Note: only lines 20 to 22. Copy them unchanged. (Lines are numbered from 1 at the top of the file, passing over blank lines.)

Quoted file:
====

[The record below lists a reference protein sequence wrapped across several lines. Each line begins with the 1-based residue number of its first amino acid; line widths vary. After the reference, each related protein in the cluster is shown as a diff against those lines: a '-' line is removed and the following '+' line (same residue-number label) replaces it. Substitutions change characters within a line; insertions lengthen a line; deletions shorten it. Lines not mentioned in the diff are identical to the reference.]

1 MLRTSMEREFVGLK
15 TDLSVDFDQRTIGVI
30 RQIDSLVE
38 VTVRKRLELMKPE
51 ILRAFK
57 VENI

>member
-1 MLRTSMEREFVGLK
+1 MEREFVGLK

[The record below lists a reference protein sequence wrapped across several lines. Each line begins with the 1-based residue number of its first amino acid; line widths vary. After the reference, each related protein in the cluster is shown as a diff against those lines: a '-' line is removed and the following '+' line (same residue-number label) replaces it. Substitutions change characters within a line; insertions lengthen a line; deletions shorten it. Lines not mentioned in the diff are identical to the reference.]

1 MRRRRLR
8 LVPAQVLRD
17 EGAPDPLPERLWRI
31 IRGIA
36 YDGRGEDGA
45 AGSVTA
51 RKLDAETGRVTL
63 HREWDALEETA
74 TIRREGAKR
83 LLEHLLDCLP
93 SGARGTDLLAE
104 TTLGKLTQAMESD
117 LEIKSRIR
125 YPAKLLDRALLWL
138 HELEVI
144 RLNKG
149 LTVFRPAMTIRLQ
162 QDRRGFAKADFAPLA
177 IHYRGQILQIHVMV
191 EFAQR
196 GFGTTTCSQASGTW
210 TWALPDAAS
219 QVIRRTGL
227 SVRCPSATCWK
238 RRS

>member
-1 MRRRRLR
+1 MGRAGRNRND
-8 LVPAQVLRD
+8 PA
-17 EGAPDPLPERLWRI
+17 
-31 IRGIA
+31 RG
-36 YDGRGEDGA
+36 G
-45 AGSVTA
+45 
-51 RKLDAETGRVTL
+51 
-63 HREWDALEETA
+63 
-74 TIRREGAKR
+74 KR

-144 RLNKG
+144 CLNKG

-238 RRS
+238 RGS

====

74 TIRREGAKR
83 LLEHLLDCLP
93 SGARGTDLLAE